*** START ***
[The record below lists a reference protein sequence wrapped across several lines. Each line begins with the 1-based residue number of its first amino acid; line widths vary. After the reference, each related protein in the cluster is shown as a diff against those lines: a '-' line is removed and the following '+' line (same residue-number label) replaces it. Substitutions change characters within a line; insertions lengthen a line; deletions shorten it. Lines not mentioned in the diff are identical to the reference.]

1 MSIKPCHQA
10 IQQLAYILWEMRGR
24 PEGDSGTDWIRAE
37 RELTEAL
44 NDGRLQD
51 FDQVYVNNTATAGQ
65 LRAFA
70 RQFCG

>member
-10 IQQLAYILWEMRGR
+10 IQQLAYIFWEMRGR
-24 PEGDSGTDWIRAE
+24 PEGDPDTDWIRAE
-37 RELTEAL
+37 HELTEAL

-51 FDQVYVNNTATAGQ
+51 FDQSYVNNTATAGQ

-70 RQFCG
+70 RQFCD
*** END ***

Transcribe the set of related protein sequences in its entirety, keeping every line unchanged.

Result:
[The record below lists a reference protein sequence wrapped across several lines. Each line begins with the 1-based residue number of its first amino acid; line widths vary. After the reference, each related protein in the cluster is shown as a diff against those lines: a '-' line is removed and the following '+' line (same residue-number label) replaces it. Substitutions change characters within a line; insertions lengthen a line; deletions shorten it. Lines not mentioned in the diff are identical to the reference.]

1 MSIKPCHQA
10 IQQLAYILWEMRGR
24 PEGDSGTDWIRAE
37 RELTEAL
44 NDGRLQD
51 FDQVYVNNTATAGQ
65 LRAFA
70 RQFCG

>member
-10 IQQLAYILWEMRGR
+10 IQQLAYIFWEMRGR
-24 PEGDSGTDWIRAE
+24 PEGDPDTDWIRAE
-37 RELTEAL
+37 HELTEAL

-51 FDQVYVNNTATAGQ
+51 FDQSYVNNTATAGQ

-70 RQFCG
+70 RQFCD